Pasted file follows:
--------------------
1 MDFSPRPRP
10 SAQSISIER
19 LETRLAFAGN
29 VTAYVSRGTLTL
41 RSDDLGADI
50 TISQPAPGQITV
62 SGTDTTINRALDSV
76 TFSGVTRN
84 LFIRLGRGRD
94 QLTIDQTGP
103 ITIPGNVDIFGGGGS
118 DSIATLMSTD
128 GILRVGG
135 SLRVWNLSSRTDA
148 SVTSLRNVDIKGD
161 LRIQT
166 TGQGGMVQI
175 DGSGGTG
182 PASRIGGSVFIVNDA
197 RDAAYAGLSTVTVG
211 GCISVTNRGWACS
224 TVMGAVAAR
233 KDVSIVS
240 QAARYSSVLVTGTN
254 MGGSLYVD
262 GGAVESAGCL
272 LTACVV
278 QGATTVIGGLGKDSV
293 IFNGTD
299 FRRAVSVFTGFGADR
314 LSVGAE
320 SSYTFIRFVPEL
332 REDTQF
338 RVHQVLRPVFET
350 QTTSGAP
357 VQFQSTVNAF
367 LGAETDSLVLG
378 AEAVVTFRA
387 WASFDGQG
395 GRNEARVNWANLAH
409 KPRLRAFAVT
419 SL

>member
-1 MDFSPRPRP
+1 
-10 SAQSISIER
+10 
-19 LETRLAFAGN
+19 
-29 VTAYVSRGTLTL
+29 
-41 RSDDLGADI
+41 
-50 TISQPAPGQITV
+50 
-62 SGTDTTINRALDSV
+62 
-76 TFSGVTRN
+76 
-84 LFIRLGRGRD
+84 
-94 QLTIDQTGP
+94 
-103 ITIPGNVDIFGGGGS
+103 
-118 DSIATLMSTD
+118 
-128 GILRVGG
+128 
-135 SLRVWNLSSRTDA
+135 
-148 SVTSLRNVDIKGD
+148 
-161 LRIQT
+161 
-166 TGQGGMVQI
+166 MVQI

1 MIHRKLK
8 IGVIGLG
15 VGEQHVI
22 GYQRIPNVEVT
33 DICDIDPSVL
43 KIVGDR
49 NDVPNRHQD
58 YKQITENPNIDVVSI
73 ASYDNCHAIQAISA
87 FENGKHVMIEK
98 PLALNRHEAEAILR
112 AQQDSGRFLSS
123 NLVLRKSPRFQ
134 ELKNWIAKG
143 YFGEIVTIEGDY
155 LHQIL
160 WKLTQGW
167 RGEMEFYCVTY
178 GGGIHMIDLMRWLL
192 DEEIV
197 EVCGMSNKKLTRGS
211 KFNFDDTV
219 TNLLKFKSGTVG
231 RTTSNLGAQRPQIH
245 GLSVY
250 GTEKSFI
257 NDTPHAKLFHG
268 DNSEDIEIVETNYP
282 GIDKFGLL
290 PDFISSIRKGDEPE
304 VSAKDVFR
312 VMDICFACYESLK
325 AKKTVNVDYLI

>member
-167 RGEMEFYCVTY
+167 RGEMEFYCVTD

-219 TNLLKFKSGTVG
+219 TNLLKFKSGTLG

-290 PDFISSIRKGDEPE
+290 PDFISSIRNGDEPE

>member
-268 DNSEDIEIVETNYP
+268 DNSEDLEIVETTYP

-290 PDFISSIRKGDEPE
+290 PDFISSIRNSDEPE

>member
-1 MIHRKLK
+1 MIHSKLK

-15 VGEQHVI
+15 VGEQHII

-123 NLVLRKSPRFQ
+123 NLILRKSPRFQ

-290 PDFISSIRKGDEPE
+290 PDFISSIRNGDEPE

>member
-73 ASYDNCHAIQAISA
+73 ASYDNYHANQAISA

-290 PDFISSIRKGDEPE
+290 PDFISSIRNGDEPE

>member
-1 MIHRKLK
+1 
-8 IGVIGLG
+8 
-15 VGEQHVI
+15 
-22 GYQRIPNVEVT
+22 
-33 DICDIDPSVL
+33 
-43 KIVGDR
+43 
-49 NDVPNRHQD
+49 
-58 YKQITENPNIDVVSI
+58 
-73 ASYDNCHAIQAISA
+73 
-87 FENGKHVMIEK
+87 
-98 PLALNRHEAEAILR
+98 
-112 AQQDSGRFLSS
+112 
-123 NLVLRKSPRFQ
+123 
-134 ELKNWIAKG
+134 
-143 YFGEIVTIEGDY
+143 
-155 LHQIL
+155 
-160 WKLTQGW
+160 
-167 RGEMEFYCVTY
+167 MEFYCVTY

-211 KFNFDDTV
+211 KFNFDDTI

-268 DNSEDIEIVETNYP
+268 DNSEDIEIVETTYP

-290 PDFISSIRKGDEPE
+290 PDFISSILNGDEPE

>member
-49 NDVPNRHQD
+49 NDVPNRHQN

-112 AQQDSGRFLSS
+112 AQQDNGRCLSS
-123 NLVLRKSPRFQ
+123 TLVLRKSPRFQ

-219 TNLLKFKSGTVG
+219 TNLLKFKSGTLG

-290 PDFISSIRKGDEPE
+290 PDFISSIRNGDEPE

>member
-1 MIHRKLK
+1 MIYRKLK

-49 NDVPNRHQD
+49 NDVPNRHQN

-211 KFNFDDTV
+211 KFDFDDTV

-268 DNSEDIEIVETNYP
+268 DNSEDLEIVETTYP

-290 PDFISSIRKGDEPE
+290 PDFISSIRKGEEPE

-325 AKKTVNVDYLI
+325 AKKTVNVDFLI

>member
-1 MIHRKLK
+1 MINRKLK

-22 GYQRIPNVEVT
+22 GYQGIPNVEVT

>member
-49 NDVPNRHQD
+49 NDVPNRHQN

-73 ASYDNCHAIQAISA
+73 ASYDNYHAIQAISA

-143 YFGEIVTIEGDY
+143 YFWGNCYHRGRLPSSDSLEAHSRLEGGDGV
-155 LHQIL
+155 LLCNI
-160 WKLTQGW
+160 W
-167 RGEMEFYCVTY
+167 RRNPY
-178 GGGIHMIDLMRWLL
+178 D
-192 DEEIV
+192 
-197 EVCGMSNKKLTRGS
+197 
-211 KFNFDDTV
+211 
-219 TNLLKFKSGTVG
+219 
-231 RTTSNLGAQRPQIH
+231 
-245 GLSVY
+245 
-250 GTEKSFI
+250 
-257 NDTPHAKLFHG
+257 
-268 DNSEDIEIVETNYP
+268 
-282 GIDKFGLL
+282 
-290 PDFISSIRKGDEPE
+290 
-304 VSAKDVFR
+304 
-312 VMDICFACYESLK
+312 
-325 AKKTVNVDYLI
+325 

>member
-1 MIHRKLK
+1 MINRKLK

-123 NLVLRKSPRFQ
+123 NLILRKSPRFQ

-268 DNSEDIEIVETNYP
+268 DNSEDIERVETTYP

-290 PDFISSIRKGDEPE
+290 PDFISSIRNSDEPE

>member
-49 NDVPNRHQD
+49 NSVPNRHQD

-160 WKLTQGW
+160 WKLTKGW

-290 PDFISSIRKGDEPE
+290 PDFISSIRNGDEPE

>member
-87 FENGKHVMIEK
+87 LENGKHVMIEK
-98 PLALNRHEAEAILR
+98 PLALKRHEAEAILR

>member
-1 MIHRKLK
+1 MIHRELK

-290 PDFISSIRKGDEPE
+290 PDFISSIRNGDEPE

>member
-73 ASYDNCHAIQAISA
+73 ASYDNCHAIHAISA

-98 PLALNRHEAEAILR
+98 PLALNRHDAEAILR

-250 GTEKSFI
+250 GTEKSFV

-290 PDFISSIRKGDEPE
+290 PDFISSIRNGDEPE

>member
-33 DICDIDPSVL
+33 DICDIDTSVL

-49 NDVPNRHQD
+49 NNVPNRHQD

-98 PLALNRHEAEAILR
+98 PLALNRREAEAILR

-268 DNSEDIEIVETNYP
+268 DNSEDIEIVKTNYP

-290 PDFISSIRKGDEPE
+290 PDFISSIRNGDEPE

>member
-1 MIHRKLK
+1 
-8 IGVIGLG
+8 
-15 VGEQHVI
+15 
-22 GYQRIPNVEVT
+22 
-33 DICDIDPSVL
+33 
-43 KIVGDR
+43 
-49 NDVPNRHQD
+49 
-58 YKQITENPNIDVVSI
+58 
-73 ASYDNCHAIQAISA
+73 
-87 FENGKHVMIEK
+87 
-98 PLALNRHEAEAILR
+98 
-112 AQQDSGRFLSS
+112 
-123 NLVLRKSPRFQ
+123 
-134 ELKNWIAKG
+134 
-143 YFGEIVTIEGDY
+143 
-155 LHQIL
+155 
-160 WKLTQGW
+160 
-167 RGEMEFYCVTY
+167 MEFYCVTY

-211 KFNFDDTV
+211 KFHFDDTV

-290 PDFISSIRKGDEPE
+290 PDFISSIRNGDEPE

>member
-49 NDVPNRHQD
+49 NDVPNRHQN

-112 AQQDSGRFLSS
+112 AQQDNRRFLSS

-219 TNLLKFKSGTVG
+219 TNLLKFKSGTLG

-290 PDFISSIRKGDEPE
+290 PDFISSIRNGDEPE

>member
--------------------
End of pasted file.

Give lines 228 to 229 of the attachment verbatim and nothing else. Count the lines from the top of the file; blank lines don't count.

-211 KFNFDDTV
+211 